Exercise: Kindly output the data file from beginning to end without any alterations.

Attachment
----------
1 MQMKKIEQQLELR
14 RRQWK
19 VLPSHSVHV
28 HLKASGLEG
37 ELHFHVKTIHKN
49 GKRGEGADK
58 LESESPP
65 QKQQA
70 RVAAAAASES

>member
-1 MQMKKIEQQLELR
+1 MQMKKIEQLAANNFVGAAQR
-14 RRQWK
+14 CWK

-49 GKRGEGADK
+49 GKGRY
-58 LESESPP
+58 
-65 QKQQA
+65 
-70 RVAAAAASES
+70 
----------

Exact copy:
1 MQMKKIEQQLELR
14 RRQWK
19 VLPSHSVHV
28 HLKASGLEG
37 ELHFHVKTIHKN
49 GKRGEGADK
58 LESESPP
65 QKQQA
70 RVAAAAASES

>member
-1 MQMKKIEQQLELR
+1 MQMKKIEQLAANNFVGAAQR
-14 RRQWK
+14 CWK

-49 GKRGEGADK
+49 GKGRY
-58 LESESPP
+58 
-65 QKQQA
+65 
-70 RVAAAAASES
+70 